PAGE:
In the last few days I reset the BMS in my car, as described in the following thread:viewtopic.php?f=23&t=3943&start=60#p38994
In hindsight not a clever idea because it resets the Ah capacity back to the factory default of 45.8Ah, and the car is very slow/reluctant to re-learn the true capacity when it differs so much from the factory new capacity!
(On a positive note, we now know that the factory new capacity of these packs is 45.8Ah! Thus we can confidently use this figure to calculate % SoH)
Due to this, the BMS grossly over estimates the range of the car and will try to drive the battery right down to the 3.0 volt cutoff point at which point you are very suddenly restricted to 7mph. Not good! So to solve this in a timely fashion I had to do the battery calibration procedure as detailed in that thread. For anyone wanting to force the BMS to re-measure the Ah capacity of the battery in a safe way - just do the battery calibration procedure under maintenance, not the full BMS reset! (battery replacement procedure)
I decided to analyse some of the new data I've found from the latest calibration and recent Canion voltage graphs regarding the state of my cells. Earlier in this thread I noted that I have two cells that are particularly weak and a third that is well on the way to being weak, and that my suspicion for a while has been that these two or three cells are responsible for the majority of the seemingly accelerated capacity loss I've had over the last year, and I think I have the data to prove that now.
So first some Canion voltage graphs. This first graph I've posted before and was taken at 10% SoC in April 2018 at about 41k miles, which was when I first started to notice abnormally fast drops in Ah:
You can see there is a 50mV spread at 10% SoC - not terrible, but not good either. Fast forward to October 2018 at about 47k miles and it is now a 125mV spread for the same SoC. Ouch:
About a week ago I recorded this voltage graph at a slightly higher 14% SoC, and at 52k miles. The spread is now 135mV at 14% SoC - as the spread increases at a lower SoC it's worse than it looks at about 10% SoC it's more like 150mV now. I've highlighted in red the cells that I have particular concerns about and propose replacing:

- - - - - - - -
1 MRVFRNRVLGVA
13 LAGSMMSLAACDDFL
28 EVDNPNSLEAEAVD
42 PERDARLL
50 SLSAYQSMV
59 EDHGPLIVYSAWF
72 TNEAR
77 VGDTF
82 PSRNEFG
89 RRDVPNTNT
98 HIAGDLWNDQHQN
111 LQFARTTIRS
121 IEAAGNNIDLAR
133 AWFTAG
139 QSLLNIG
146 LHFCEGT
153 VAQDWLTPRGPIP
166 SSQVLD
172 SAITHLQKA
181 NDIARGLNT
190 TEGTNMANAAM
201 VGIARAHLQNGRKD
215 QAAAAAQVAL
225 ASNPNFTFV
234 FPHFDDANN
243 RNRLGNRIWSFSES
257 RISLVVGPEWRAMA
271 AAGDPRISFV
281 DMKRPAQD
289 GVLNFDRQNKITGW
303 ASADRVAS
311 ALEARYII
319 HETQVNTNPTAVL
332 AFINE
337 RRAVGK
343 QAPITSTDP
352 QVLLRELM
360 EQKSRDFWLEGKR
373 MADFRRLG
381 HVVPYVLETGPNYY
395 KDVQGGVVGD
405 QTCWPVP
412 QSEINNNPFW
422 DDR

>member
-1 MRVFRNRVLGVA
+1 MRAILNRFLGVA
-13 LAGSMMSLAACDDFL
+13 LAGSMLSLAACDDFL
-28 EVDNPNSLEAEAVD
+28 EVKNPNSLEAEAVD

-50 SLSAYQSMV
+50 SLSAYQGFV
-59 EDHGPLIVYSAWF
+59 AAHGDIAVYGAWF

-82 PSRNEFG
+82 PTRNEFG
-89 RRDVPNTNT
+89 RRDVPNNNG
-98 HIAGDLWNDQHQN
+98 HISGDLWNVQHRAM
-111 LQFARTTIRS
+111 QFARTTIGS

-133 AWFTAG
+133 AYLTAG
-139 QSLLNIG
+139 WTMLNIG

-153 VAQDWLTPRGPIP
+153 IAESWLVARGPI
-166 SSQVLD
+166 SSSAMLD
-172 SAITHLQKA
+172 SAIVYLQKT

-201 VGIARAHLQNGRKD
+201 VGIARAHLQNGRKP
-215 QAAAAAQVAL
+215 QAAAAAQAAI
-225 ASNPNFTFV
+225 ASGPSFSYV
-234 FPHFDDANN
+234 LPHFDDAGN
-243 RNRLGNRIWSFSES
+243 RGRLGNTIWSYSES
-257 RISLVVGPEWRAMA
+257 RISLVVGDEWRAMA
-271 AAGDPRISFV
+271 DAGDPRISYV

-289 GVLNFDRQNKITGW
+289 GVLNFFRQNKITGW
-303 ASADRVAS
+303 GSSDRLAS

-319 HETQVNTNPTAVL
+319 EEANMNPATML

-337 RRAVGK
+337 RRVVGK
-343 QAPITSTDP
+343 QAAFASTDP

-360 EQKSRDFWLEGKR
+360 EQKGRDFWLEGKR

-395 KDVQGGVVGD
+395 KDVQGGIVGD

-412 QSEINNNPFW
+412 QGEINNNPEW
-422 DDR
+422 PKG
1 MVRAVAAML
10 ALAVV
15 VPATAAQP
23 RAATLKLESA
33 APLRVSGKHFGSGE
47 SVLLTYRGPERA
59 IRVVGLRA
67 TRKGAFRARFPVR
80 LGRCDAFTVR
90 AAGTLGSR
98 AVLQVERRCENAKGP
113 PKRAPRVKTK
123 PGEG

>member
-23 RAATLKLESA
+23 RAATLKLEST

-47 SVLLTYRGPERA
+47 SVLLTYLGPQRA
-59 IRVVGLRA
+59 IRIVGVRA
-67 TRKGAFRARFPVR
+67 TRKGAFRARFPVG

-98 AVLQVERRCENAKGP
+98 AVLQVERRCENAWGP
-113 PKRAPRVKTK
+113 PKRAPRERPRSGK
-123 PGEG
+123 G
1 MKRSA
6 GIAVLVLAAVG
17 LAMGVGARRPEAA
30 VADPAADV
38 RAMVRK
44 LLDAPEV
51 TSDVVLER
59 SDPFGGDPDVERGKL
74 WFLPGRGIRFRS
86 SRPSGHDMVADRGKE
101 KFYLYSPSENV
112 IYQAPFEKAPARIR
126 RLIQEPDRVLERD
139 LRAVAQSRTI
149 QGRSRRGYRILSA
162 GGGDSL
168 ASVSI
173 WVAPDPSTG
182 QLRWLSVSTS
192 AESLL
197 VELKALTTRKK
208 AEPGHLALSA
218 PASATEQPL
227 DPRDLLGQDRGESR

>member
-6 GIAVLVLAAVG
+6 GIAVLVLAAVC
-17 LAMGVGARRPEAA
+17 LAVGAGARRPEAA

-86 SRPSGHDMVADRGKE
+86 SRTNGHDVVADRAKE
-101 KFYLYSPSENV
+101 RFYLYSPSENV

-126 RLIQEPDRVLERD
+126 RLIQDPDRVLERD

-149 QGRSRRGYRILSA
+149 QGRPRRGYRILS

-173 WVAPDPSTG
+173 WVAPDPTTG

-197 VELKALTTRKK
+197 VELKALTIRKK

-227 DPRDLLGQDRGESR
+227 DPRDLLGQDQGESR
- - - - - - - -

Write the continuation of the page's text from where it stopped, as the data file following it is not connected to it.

Also of note is that some cells have high internal resistance. This can be tested by discharging the car to a relatively low SoC like 20% then Chademo rapid charging the car. Cells with high internal resistance will try to go over voltage very quickly. Here is a voltage graph taken only a few minutes into a Chademo charging session where the charge rate is already throttled back due to Cell 25 hitting the maximum allowed voltage. I've highlighted three cells that I have concerns about high internal resistance, not surprisingly 3 of the same 4 cells from above:
The difference between 4.075v and 4.105v might not seem like much, but when repaid charging this can mean the difference between pushing the good cells up to 43kW (before reaching 4.105 volts) and having to throttle way back to 21kW to keep the high resistance cells from going over voltage.
In short, the weak cells are seriously limiting rapid charge speeds as well. In fact no matter what SoC I start at my charge rate only remains at 43kW for less than a minute, as shown in the following graph where I started charging from about 30% SoC - note that it doesn't even last 30 seconds at the full 43kW before throttling back, and it is painfully slow by even 55%:
So I've known for a while the difference between best and worst cells is getting progressively worse but I couldn't put a quantitative figure on it as I can't directly relate the relative cell voltage near discharge to the capacity of the cells.
After running the battery calibration routine I've realised that it actually measures the individual cell capacities and reports the minimum and maximum cell capacities of the pack! And I also ran this calibration and kept the results about a year ago so now I have two data points. So a year ago it reported this:
And now today:
So in the last 12 months and 12k miles the best cell has degraded only 0.5Ah (better than I would have expected!) while the worst has degraded 3.3Ah. So the spread has increased from 2.9Ah to 5.7Ah in the last year.
I've added these new data points to my excel spreadsheet and graph and have come up with the following interesting display of the data:
The dotted blue line is actual Ah measurements taken by Canion or Diagbox, with the yellow line being a linear interpolation of the degradation rate. The red line shows the degradation rate of the weakest cells as reported by the battery calibration routine which pretty much exactly follows the yellow line.
The green line shows the degradation rate of the best cells in the pack - which is dramatically slower than the worst cells, and you can clearly see the gap between the green and red lines opening up...
The question is, if I replaced those 4 cells, what would the new minimum capacity be ? Since the weak cells seem to be significant outliers I think I could recover at least half the lost capacity if I replaced them with better cells - I'm estimating that it would go back up to about 38Ah, and more importantly and hopefully arrest the rapid degradation that I'm seeing at the moment. If I could get it back up to about 38Ah and reduce the degradation rate back to what it was before 40k miles it would add an extra several years of useful life to the car for me.
The way the weakest cells are degrading at the moment I will not be able to make my 35 mile daily commute next winter without a rapid charge on the way home every day - and at the reduced rapid charge rates I'm now seeing, painfully slowly...